Farms.com had the opportunity to video interview farmer and agri banker Clair Doan who is also one of the 2016 Nuffield Canada scholars. Clair's Nuffield research project will focus on how Canada’s supply managed sectors, particularly poultry farmers, can manage during times of uncertainty with increased political and global market pressures. As an advocate for our system, Clair seeks to gain a thorough understanding of production and marketing models abroad. His focus is to ensure the industry remains relevant and competitive while seeking market opportunities. To learn more about Clair Doan, his research and Nuffield Scholarships visit his blog website at http://www.clairdoan.com
Cabbage seedpod weevil (CSW) are being found in spring canola, particularly in earlier planted fields that are beginning to flower. CSW may begin to appear just prior to bolting and can primarily be found on flower buds until pods begin to form.
Sulphur (S) had been a neglected nutrient in Ontario for many years. For decades, in much of Ontario, sulphur came in significant quantities from the sky – deposited from emissions from industrial activity. Even before that, impurities in fertilizers and more widespread application of manure helped ensure a regular addition of sulphur to our soils.
High winds, hail and pounding rain in some of the area over the past week has added frustration to an already difficult spring seeding season. A category F2 tornado with maximum wind speeds of 180 km/hr along with significant hail cut a path about 30 km and up to ½ km wide from the Norwich to Fisherville area. Thunderstorms (and hail) Wednesday June 13 and Monday June 18 brought “the million dollar rain” for many producers with anywhere from 0 to 90 mm of precipitation. Pounding rains caused significant soil erosion and crusting in some newly planted fields. Soil health and infiltration capacity differences between neighbouring fields was evident in surface runoff. Conditions remain dry in much of the region and additional “gentle” rainfalls would be welcomed.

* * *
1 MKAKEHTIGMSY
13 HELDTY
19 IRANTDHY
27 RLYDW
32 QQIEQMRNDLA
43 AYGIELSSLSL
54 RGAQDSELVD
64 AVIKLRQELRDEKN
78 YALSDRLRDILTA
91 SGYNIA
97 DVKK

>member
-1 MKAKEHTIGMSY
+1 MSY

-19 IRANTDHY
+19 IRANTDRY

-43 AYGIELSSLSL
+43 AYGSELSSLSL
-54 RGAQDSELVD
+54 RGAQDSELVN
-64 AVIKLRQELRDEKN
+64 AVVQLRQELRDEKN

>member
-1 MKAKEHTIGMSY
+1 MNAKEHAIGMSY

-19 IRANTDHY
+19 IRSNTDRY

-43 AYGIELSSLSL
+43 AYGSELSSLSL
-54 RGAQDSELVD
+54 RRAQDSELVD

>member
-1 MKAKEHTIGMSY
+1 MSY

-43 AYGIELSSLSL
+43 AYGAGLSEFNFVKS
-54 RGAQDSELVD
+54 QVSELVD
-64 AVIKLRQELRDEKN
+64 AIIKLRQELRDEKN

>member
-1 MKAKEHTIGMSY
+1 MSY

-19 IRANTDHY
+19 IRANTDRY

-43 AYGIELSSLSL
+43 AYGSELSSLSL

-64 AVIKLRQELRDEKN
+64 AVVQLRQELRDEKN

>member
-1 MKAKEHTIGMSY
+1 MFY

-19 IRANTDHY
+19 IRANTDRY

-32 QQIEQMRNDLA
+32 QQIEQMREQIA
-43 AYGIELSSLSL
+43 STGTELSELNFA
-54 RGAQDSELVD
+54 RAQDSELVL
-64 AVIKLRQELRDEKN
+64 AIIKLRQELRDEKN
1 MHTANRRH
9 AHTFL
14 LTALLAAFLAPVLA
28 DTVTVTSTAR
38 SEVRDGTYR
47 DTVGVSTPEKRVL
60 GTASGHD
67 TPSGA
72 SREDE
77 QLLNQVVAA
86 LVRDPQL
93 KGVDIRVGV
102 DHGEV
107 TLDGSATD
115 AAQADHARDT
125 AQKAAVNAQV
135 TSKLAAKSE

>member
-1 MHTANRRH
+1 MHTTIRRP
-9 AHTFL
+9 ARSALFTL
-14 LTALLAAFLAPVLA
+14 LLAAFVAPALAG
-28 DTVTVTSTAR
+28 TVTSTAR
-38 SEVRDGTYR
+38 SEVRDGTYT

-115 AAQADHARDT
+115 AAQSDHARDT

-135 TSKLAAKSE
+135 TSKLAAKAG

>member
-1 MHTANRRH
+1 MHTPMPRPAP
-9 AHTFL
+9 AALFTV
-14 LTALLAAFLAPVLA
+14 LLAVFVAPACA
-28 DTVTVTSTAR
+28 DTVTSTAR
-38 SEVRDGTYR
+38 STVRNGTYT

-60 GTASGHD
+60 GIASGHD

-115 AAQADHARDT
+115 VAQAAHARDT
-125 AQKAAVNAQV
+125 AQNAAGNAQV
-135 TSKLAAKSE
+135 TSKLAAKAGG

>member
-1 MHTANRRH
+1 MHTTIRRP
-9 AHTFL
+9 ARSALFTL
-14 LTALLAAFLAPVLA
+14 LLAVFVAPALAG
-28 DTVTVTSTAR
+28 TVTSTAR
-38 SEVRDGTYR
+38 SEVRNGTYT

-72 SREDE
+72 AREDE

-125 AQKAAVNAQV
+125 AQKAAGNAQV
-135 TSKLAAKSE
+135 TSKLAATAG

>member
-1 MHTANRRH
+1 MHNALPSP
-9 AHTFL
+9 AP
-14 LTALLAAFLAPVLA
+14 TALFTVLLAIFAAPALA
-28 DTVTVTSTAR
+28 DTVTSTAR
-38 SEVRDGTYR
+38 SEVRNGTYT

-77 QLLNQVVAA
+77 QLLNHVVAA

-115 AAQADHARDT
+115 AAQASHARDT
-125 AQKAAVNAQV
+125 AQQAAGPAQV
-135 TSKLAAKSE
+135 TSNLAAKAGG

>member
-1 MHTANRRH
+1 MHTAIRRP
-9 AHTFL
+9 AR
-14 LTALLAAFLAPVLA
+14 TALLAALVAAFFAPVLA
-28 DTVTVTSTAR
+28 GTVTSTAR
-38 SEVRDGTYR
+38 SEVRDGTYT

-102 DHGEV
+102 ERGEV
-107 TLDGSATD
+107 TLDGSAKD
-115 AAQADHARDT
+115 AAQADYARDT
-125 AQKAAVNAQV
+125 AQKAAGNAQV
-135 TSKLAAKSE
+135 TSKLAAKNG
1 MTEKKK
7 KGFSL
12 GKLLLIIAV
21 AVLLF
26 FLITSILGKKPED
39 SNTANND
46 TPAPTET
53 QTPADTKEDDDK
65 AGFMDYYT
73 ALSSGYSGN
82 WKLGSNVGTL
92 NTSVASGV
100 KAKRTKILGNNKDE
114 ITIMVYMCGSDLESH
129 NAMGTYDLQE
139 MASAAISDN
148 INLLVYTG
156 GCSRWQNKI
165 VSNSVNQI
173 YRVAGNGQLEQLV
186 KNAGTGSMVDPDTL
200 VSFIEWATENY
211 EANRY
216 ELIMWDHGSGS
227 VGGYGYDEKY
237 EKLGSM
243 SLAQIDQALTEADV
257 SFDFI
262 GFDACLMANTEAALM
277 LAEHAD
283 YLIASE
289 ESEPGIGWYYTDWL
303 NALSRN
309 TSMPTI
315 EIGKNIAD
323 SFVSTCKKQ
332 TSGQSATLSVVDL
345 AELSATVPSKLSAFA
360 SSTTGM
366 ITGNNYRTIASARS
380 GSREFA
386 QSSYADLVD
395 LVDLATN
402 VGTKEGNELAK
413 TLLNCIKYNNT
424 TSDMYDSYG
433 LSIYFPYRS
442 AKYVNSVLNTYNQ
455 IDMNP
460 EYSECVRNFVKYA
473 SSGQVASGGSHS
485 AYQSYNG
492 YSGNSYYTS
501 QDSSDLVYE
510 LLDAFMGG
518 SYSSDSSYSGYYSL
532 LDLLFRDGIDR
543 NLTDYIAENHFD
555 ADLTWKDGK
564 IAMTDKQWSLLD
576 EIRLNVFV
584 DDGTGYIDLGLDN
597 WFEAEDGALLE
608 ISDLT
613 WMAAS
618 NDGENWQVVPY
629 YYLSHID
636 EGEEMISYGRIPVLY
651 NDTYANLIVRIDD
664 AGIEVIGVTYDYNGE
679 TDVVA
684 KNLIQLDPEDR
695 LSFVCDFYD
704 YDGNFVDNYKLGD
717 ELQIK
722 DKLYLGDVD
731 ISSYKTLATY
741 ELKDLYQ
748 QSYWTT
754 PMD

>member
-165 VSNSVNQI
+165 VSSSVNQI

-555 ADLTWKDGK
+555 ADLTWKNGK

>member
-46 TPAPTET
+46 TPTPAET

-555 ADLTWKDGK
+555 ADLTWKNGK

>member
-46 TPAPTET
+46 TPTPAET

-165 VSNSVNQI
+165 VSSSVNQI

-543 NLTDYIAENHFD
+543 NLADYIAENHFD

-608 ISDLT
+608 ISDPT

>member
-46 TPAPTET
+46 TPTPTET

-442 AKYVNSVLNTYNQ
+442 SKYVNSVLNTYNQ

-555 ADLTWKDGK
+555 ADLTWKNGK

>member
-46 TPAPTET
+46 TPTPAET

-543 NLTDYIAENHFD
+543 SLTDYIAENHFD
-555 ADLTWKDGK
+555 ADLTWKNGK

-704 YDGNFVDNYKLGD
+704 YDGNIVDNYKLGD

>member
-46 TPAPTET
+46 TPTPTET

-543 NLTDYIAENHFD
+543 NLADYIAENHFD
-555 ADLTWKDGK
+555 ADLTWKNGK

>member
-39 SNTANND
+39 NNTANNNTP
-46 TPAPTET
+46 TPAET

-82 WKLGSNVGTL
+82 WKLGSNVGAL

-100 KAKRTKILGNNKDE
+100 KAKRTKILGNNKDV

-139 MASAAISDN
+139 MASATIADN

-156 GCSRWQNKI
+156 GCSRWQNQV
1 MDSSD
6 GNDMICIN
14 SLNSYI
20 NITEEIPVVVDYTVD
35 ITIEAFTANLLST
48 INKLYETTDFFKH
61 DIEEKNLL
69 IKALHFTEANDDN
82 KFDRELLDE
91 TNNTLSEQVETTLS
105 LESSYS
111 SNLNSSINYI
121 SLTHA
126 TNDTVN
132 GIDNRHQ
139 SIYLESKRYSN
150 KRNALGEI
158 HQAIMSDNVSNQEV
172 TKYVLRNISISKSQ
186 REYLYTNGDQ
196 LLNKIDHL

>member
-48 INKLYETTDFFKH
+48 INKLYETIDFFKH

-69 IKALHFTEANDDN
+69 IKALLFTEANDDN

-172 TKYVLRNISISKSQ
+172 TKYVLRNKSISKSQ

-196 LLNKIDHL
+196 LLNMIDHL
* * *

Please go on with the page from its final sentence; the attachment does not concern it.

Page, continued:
This is the final meeting for spring 2018. A fall meeting was discussed: stay tuned. Most areas in Southwestern Ontario received some rain yesterday (Monday). Amounts varied widely, 2-80 mm, most areas receiving 10-20 mm. For most growers it was a critical boost, although not really enough. Parts of Niagara are the exception, and they got hammered again.
The 3rd Annual Progressive Agriculture Safety Day in Oxford County was held on June 12, at AJ Baker Public School in Kintore. Progressive Agriculture Safety Days (PAF), founded in 1995, are held annually across North America, coordinated by local communities looking to bring attention to agricultural safety among rural youth.